B Cells Exposed to Enterobacterial Components Suppress Development of Experimental Colitis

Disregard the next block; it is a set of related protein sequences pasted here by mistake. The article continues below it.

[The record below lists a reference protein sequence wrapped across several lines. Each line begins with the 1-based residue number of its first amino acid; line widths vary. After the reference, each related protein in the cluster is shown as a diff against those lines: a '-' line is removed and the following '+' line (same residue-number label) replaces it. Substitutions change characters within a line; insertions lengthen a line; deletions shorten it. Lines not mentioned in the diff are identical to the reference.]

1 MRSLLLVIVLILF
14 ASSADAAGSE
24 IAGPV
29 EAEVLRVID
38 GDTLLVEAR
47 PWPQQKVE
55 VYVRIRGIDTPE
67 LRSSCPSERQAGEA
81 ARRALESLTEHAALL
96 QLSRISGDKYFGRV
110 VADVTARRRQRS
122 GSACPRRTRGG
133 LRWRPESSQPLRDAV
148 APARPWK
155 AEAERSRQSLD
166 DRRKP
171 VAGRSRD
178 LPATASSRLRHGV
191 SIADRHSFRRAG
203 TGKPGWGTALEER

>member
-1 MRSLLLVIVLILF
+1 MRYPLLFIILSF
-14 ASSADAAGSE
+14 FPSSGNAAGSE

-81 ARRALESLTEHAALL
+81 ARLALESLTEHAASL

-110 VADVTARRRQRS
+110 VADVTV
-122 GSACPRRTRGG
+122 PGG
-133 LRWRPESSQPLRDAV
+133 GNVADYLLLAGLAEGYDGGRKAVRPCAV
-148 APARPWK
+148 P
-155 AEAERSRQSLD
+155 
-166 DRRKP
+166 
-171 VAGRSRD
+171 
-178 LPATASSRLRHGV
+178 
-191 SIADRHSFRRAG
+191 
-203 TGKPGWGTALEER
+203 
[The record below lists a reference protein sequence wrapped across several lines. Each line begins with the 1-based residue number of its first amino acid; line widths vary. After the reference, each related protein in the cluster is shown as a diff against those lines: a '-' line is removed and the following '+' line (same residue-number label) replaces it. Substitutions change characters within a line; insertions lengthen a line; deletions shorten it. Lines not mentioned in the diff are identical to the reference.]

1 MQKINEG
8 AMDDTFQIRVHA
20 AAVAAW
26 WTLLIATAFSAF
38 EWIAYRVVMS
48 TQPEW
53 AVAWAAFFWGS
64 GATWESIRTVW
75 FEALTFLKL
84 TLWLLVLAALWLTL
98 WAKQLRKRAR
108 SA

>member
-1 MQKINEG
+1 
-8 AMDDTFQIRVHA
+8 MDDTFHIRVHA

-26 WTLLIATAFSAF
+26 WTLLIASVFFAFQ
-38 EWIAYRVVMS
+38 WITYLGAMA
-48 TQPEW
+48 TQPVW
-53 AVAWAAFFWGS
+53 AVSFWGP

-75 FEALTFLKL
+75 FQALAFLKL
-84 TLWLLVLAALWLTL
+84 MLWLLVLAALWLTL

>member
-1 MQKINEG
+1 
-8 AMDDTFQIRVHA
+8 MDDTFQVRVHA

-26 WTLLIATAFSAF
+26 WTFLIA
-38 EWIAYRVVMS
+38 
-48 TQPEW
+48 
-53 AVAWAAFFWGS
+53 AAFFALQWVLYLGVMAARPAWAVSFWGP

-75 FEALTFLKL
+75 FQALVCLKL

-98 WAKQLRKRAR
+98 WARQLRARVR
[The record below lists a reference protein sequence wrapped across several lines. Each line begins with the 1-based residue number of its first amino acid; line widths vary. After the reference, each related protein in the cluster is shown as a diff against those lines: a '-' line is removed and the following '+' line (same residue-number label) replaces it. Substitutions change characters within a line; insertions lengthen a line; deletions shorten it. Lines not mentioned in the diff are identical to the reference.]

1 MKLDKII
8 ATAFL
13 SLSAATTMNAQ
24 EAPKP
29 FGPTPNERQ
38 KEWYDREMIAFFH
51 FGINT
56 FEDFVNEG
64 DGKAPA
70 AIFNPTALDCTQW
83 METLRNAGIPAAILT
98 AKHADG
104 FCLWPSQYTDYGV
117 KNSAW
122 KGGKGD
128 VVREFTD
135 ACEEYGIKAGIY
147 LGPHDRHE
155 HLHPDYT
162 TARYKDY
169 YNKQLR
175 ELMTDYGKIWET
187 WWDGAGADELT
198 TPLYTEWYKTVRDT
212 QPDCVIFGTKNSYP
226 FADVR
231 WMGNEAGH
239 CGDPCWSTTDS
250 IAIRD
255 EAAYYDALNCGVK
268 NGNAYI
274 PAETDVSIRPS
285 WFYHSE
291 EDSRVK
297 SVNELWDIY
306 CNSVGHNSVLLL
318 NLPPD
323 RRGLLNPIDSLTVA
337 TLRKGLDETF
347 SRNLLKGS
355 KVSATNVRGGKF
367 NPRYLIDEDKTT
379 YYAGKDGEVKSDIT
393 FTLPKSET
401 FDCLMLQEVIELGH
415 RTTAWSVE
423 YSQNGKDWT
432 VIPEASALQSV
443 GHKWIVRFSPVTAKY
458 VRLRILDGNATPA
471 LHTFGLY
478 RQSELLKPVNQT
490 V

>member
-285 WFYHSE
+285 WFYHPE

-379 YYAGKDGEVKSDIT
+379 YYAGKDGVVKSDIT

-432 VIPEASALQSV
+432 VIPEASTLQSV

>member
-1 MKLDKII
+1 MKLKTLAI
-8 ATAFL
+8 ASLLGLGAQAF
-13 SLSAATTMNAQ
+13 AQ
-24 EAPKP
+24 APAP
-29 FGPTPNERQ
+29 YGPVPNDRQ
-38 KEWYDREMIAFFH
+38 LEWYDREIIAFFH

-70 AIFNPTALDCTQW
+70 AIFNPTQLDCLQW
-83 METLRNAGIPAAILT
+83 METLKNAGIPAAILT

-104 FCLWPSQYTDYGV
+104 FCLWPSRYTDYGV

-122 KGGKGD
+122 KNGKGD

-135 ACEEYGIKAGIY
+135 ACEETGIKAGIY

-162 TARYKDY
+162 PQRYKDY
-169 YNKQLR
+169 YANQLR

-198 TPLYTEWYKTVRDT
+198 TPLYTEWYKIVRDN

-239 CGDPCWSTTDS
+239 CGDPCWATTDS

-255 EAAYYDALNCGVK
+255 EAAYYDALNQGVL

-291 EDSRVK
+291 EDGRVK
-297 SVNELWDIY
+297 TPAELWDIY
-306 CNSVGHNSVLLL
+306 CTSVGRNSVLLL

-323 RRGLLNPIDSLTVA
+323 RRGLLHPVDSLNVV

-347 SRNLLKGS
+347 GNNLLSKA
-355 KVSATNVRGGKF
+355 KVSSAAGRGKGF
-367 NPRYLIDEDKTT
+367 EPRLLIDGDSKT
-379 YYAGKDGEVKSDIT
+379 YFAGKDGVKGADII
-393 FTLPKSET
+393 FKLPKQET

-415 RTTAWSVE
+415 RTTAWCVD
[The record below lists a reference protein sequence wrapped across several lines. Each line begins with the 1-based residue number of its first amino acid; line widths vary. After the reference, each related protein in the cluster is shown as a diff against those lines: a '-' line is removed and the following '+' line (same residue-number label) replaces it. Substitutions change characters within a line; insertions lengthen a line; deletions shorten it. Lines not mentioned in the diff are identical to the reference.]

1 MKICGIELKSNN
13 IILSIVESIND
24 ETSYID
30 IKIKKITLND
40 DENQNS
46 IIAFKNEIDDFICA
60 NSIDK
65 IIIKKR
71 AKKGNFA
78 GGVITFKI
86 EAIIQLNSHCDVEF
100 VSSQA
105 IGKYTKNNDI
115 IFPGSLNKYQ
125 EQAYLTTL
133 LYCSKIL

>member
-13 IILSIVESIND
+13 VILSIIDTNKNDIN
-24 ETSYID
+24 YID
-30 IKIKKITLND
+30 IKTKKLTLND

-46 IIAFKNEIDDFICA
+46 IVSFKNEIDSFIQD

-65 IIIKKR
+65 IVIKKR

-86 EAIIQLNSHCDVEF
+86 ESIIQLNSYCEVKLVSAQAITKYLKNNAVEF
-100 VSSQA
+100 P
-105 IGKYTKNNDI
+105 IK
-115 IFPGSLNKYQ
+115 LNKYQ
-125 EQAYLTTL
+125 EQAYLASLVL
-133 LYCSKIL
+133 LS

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Background:B cells positively contribute to immunity by antigen presentation to CD4+ T cells, cytokine production, and differentiation into antibody secreting plasma cells. Accumulating evidence implies that B cells also possess immunoregulatory functions closely linked to their capability of IL-10 secretion.Methods:Colitis development was followed in CD4+CD25 T cell transplanted SCID mice co-transferred with B cells exposed to an enterobacterial extract (ebx-B cells). B and T cell cytokine expression was measured by flow cytometry and enzyme-linked immunosorbent assay (ELISA).Results:We demonstrate that splenic B cells exposed to ebx produce large amounts of IL-10 in vitro and express CD1d and CD5 previously known to be associated with regulatory B cells. In SCID mice transplanted with colitogenic CD4+CD25 T cells, co-transfer of ebx-B cells significantly suppressed development of colitis. Suppression was dependent on B cell-derived IL-10, as co-transfer of IL-10 knockout ebx-B cells failed to suppress colitis. Ebx-B cell-mediated suppression of colitis was associated with a decrease in interferon gamma (IFN-γ)-producing TH1 cells and increased frequencies of Foxp3-expressing T cells.Conclusions:These data demonstrate that splenic B cells exposed to enterobacterial components acquire immunosuppressive functions by which they can suppress development of experimental T cell-mediated colitis in an IL-10-dependent way. (Inflamm Bowel Dis 2011;)

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